An interview with Mat Smart

Our 2016/2017 Ruth Easton New Play Series continues February 6 & 7, 2017 with Core Writer Mat Smart’s Eden Prairie, 1971. Associate Artistic Director Hayley Finn talked with Mat about the structure, themes, and inspirations for the play. Reserve your spot for Eden Prairie, 1971 »

You spent time in Minneapolis as a Jerome Fellow and as a McKnight Fellow in Playwriting, so you know this area well. What inspired you to select Eden Prairie as the location for this play?

I picked it more as emblematic of Minnesota and the Midwest in general. I love the name, Eden Prairie. It sounds so iconically American. The play came out of a collision between two distinct experiences I had while living in Minnesota. The first is, I read a bunch of old letters at the Minnesota Historical Society of soldiers writing home to their families during the Korean War and Vietnam War. Those really spoke to me. To read a 20-year-old’s perspective on going to war—whether it was his own choice or because of the draft—it made me wonder what would happen today if young Americans faced a draft. The second is the time I spent up at Tofte Lake at Liz Engleman’s wonderful place [where the Playwrights’ Center fellows go on retreat each summer]. Kayaking close to the Boundary Waters made me think about citizenship and how these serene, lily pad covered waters are all that separate the United States from Canada. What did it cost those young men, during the Vietnam War, who decided to leave rather than fight?

The play is set in 1971, before you were born. There’s never been a draft in America during your lifetime. What drew you into this topic and made you want to write this play?

A lot of my family members have served in the military. My dad was in the Navy on a destroyer in the early ’60s. My grandpa was a doctor in the Army in WWII in Italy and North Africa. He enlisted right after Pearl Harbor. Two of my mom’s brothers served in the Army. I have a cousin who just retired from a career in the Air Force. I seriously considered enlisting myself, even though I’m a pacifist. Ultimately, I decided to try to serve my country with my writing. To me, being a patriot means constantly questioning America’s hypocrisies while, at the same time, being proud of America’s strengths. One of the first plays I wrote was called The Bebop Heard in Okinawa. I went to Okinawa and interviewed both Japanese and American civilians there, as well as American military personnel, and wrote a play that explored the complicated presence of U.S. bases there.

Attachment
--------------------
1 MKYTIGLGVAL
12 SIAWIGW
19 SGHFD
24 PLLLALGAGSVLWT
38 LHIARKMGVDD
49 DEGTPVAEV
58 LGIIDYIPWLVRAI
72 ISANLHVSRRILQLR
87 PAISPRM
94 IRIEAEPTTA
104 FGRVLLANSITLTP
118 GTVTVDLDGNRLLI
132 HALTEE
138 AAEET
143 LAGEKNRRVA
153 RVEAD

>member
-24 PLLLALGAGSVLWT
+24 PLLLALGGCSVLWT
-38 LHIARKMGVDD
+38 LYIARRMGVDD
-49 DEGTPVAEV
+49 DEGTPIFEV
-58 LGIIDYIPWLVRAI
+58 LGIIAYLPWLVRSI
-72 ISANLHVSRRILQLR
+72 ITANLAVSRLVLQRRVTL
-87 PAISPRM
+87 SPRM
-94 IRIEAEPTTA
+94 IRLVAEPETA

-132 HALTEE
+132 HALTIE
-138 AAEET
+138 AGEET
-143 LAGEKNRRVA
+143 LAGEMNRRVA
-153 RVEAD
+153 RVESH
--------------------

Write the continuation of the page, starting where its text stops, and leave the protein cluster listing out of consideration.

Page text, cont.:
I, along with most of my peers, were highly critical of our wars in Iraq and Afghanistan. But without a draft, it’s easy for me to be critical of these wars while still living here in relative safety and paying taxes that fund these wars. During the Vietnam War, the draft forced young men to decide: How much are you willing to give up for your beliefs? I hope Eden Prairie, 1971 makes audience members search for their own answers to that question. Of course, for the audience members who were alive then and faced these questions, these are not hypotheticals. Muhammad Ali is considered a hero now for refusing to fight, but initially he was stripped of his heavyweight championship and vilified.

I wrote this play before the November election, but I cannot help but view it through a very different lens now. I believe people in my generation—who believe in inclusion, equality, and equity—are being tested like never before. How much are we willing to risk to protest, to agitate, and to enact change in our country? During the Vietnam War, American teenagers were being forced to make the biggest decision of their lives. I’m endlessly fascinated by that, and how we might learn from that era in order to more conscientiously navigate the terrifying new chapter we’ve just entered. 

Structurally, the play is continuous action. Was that something you planned from the start, or simply the way that the play evolved? Did you find that structure challenging?